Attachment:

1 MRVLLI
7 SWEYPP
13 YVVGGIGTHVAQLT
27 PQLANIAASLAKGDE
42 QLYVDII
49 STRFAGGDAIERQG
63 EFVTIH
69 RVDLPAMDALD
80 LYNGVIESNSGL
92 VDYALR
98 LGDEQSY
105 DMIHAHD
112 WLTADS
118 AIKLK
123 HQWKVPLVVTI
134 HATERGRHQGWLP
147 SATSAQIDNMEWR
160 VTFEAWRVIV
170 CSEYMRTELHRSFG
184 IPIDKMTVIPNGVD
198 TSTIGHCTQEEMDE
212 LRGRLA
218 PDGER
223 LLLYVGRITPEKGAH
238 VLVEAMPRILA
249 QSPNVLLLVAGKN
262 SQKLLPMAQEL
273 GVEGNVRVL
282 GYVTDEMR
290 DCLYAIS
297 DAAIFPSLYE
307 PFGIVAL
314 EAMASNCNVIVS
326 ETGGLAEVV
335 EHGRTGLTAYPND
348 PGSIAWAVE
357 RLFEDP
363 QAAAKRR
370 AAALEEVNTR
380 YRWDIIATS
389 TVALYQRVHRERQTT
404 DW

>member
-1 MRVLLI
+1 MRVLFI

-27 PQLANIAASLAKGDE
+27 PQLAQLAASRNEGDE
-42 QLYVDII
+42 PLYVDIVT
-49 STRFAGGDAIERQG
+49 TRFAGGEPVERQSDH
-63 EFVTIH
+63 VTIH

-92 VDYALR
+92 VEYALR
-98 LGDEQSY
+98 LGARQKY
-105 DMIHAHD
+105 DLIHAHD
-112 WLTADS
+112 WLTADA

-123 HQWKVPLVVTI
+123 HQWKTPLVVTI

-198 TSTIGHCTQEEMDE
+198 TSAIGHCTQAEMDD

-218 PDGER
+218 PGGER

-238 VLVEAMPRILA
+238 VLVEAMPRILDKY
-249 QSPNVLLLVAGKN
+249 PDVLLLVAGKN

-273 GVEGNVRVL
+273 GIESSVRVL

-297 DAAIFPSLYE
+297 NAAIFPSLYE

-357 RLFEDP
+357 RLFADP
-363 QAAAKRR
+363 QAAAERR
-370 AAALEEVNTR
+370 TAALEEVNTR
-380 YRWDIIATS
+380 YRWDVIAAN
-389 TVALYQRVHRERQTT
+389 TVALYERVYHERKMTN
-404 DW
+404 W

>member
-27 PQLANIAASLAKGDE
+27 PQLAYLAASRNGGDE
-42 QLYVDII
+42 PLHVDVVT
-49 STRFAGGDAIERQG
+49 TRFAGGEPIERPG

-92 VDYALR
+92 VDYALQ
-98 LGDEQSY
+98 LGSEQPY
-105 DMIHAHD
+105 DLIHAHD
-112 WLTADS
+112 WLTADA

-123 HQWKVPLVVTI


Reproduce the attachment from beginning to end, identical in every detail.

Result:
1 MRVLLI
7 SWEYPP
13 YVVGGIGTHVAQLT
27 PQLANIAASLAKGDE
42 QLYVDII
49 STRFAGGDAIERQG
63 EFVTIH
69 RVDLPAMDALD
80 LYNGVIESNSGL
92 VDYALR
98 LGDEQSY
105 DMIHAHD
112 WLTADS
118 AIKLK
123 HQWKVPLVVTI
134 HATERGRHQGWLP
147 SATSAQIDNMEWR
160 VTFEAWRVIV
170 CSEYMRTELHRSFG
184 IPIDKMTVIPNGVD
198 TSTIGHCTQEEMDE
212 LRGRLA
218 PDGER
223 LLLYVGRITPEKGAH
238 VLVEAMPRILA
249 QSPNVLLLVAGKN
262 SQKLLPMAQEL
273 GVEGNVRVL
282 GYVTDEMR
290 DCLYAIS
297 DAAIFPSLYE
307 PFGIVAL
314 EAMASNCNVIVS
326 ETGGLAEVV
335 EHGRTGLTAYPND
348 PGSIAWAVE
357 RLFEDP
363 QAAAKRR
370 AAALEEVNTR
380 YRWDIIATS
389 TVALYQRVHRERQTT
404 DW

>member
-1 MRVLLI
+1 MRVLFI

-27 PQLANIAASLAKGDE
+27 PQLAQLAASRNEGDE
-42 QLYVDII
+42 PLYVDIVT
-49 STRFAGGDAIERQG
+49 TRFAGGEPVERQSDH
-63 EFVTIH
+63 VTIH

-92 VDYALR
+92 VEYALR
-98 LGDEQSY
+98 LGARQKY
-105 DMIHAHD
+105 DLIHAHD
-112 WLTADS
+112 WLTADA

-123 HQWKVPLVVTI
+123 HQWKTPLVVTI

-198 TSTIGHCTQEEMDE
+198 TSAIGHCTQAEMDD

-218 PDGER
+218 PGGER

-238 VLVEAMPRILA
+238 VLVEAMPRILDKY
-249 QSPNVLLLVAGKN
+249 PDVLLLVAGKN

-273 GVEGNVRVL
+273 GIESSVRVL

-297 DAAIFPSLYE
+297 NAAIFPSLYE

-357 RLFEDP
+357 RLFADP
-363 QAAAKRR
+363 QAAAERR
-370 AAALEEVNTR
+370 TAALEEVNTR
-380 YRWDIIATS
+380 YRWDVIAAN
-389 TVALYQRVHRERQTT
+389 TVALYERVYHERKMTN
-404 DW
+404 W

>member
-27 PQLANIAASLAKGDE
+27 PQLAYLAASRNGGDE
-42 QLYVDII
+42 PLHVDVVT
-49 STRFAGGDAIERQG
+49 TRFAGGEPIERPG

-92 VDYALR
+92 VDYALQ
-98 LGDEQSY
+98 LGSEQPY
-105 DMIHAHD
+105 DLIHAHD
-112 WLTADS
+112 WLTADA

-123 HQWKVPLVVTI